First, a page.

compact

EnglishEdit

 
English Wikipedia has an article on:
Wikipedia

PronunciationEdit

  • Noun:
  • (file)
  • Adjective:
  • (file)
  • Verb:
  • (file)

Etymology 1Edit

From Latin compactum (agreement).

NounEdit

compact (plural compacts)

  1. An agreement or contract.
    Synonyms: agreement, contract, pact, treaty
    • 2021 April 29, Peter Baker, “Biden Seeks Shift in How the Nation Serves Its People”, in The New York Times[1], ISSN 0362-4331:
      President Biden laid out an ambitious agenda on Wednesday night to rewrite the American social compact by vastly expanding family leave, child care, health care, preschool and college education for millions of people to be financed with increased taxes on the wealthiest earners.
TranslationsEdit

VerbEdit

compact (third-person singular simple present compacts, present participle compacting, simple past and past participle compacted)

  1. (intransitive) To form an agreement or contract.
    • 2004, Ronan Deazley, On the Origin of the Right to Copy (page 94)
      In return for the sovereign's protection, they compacted to police the content of public literature.

Etymology 2Edit

From Middle French [Term?], from Latin compāctus, perfect passive participle of compingō (join together), from com- (together) + pangō (fasten), from Proto-Indo-European *pag- (to fasten).

AdjectiveEdit

compact (comparative more compact, superlative most compact)

  1. Closely packed, i.e. packing much in a small space.
    Synonyms: concentrated, crowded, dense, serried; see also Thesaurus:compact
    Hyponym: ultracompact
  2. Having all necessary features fitting neatly into a small space.
    a compact laptop computer
  3. (mathematics, not comparable, of a set in an Euclidean space) Closed and bounded.
    A set S of real numbers is called compact if every sequence in S has a subsequence that converges to an element again contained in S.
  4. (topology, not comparable, of a set) Such that every open cover of the given set has a finite subcover.
  5. Brief; close; pithy; not diffuse; not verbose.
    a compact discourse
  6. (obsolete) Joined or held together; leagued; confederated.
  7. (obsolete) Composed or made; with of.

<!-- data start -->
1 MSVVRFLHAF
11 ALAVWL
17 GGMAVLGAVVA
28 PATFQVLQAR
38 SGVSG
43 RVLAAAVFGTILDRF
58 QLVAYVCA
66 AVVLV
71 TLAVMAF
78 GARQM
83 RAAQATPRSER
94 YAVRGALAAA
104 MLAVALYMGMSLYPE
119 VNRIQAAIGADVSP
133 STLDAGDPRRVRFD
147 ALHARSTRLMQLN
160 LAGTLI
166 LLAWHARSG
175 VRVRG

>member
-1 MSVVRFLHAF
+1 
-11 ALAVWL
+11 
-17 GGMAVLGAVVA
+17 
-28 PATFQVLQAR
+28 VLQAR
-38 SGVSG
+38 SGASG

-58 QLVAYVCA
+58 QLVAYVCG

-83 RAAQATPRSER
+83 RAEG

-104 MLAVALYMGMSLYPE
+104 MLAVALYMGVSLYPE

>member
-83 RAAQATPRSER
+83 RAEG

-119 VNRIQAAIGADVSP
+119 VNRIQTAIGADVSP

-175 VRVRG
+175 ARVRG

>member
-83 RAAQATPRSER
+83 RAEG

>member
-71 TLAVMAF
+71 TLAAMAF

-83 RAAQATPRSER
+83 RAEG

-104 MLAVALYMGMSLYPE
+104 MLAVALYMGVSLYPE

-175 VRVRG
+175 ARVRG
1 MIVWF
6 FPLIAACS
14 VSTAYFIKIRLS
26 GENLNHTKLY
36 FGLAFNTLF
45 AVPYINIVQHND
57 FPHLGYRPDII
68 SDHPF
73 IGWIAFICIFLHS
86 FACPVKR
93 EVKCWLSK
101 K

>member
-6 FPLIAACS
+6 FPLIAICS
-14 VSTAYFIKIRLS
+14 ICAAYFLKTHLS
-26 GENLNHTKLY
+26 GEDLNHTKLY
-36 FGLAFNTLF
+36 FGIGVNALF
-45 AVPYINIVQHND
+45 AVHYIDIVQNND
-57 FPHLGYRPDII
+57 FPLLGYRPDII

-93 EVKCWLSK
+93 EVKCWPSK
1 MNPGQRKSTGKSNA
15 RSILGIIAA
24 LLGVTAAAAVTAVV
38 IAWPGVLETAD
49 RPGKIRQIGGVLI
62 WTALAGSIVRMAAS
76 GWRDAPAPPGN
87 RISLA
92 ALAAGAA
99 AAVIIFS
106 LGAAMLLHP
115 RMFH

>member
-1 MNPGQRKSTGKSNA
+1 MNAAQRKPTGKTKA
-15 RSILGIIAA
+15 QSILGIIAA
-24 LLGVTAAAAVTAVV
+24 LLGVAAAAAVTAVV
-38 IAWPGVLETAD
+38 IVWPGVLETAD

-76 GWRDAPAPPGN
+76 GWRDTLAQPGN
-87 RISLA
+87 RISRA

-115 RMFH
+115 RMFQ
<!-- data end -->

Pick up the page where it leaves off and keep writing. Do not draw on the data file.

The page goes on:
Derived termsEdit
TranslationsEdit
The translations below need to be checked and inserted above into the appropriate translation tables, removing any numbers. Numbers do not necessarily match those in definitions. See instructions at Wiktionary:Entry layout § Translations.

NounEdit

 
Vintage black enamel compact, c. 1960s

compact (plural compacts)

  1. A small, slim folding case, often featuring a mirror, powder and a powderpuff; that fits into a woman's purse or handbag, or that slips into one's pocket.
  2. A broadsheet newspaper published in the size of a tabloid but keeping its non-sensational style.
    • 2012, BBC News: Dundee Courier makes move to compact [2]:
      The Dundee Courier has announced the newspaper will be relaunching as a compact later this week. Editor Richard Neville said a "brighter, bolder" paper would appear from Saturday, shrunk from broadsheet to tabloid size.
TranslationsEdit

VerbEdit

compact (third-person singular simple present compacts, present participle compacting, simple past and past participle compacted)

  1. (transitive) To make more dense; to compress.
    • 2014 August 24, Jeff Howell, “Home improvements: gravel paths and cutting heating bills [print version: Cold comfort in technology, 23 August 2014, p. P5]”, in The Daily Telegraph (Property)[3]:
      You need to excavate and remove the topsoil, line the subsoil with a geotextile, then lay and compact hardcore.
  2. To unite or connect firmly, as in a system.
SynonymsEdit
TranslationsEdit

See alsoEdit

AnagramsEdit


DutchEdit

EtymologyEdit

Borrowed from French compact, from Latin compāctus.

PronunciationEdit

AdjectiveEdit

compact (comparative compacter, superlative compactst)

  1. compact (closely packed), dense
  2. compact (having all necessary features fitting neatly into a small space)

InflectionEdit

Inflection of compact
uninflected compact
inflected compacte
comparative compacter
positive comparative superlative
predicative/adverbial compact compacter het compactst
het compactste
indefinite m./f. sing. compacte compactere compactste
n. sing. compact compacter compactste
plural compacte compactere compactste
definite compacte compactere compactste
partitive compacts compacters

Derived termsEdit


FrenchEdit

EtymologyEdit

From Latin compāctus.

PronunciationEdit

AdjectiveEdit

compact (feminine singular compacte, masculine plural compacts, feminine plural compactes)

  1. compact (closely packed), dense
  2. compact (having all necessary features fitting neatly into a small space)

Derived termsEdit

NounEdit

compact m (plural compacts)

  1. compact disc
  2. music center (US), music centre (UK)
  3. compact camera

SynonymsEdit

Further readingEdit


RomanianEdit

EtymologyEdit

From French compact, from Latin compactus.

AdjectiveEdit

compact m or n (feminine singular compactă, masculine plural compacți, feminine and neuter plural compacte)

  1. compact

DeclensionEdit